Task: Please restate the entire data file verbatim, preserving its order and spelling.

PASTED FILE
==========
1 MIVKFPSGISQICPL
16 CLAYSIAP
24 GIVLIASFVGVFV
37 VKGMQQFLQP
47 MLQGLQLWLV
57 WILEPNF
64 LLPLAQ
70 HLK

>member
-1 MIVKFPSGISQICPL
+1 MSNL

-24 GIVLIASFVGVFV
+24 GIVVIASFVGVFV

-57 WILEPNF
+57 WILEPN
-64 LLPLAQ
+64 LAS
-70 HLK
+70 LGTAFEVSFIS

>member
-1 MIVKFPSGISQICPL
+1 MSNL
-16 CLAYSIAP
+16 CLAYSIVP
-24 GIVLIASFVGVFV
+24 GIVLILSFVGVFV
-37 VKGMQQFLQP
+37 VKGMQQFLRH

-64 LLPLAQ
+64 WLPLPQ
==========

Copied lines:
1 MIVKFPSGISQICPL
16 CLAYSIAP
24 GIVLIASFVGVFV
37 VKGMQQFLQP
47 MLQGLQLWLV
57 WILEPNF
64 LLPLAQ
70 HLK

>member
-1 MIVKFPSGISQICPL
+1 MSNL

-24 GIVLIASFVGVFV
+24 GIVVIASFVGVFV

-57 WILEPNF
+57 WILEPN
-64 LLPLAQ
+64 LAS
-70 HLK
+70 LGTAFEVSFIS

>member
-1 MIVKFPSGISQICPL
+1 MSNL
-16 CLAYSIAP
+16 CLAYSIVP
-24 GIVLIASFVGVFV
+24 GIVLILSFVGVFV
-37 VKGMQQFLQP
+37 VKGMQQFLRH

-64 LLPLAQ
+64 WLPLPQ